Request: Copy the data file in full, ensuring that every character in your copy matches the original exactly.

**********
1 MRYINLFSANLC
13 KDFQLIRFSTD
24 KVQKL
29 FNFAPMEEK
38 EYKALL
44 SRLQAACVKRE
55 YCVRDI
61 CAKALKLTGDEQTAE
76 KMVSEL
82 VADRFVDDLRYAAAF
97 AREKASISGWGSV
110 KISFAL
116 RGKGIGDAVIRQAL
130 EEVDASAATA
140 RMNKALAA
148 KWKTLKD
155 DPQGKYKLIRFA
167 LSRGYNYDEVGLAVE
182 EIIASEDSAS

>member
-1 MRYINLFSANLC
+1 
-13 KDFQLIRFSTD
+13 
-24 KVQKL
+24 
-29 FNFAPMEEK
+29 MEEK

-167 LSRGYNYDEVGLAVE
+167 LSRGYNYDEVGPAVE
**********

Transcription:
1 MRYINLFSANLC
13 KDFQLIRFSTD
24 KVQKL
29 FNFAPMEEK
38 EYKALL
44 SRLQAACVKRE
55 YCVRDI
61 CAKALKLTGDEQTAE
76 KMVSEL
82 VADRFVDDLRYAAAF
97 AREKASISGWGSV
110 KISFAL
116 RGKGIGDAVIRQAL
130 EEVDASAATA
140 RMNKALAA
148 KWKTLKD
155 DPQGKYKLIRFA
167 LSRGYNYDEVGLAVE
182 EIIASEDSAS

>member
-1 MRYINLFSANLC
+1 
-13 KDFQLIRFSTD
+13 
-24 KVQKL
+24 
-29 FNFAPMEEK
+29 MEEK

-167 LSRGYNYDEVGLAVE
+167 LSRGYNYDEVGPAVE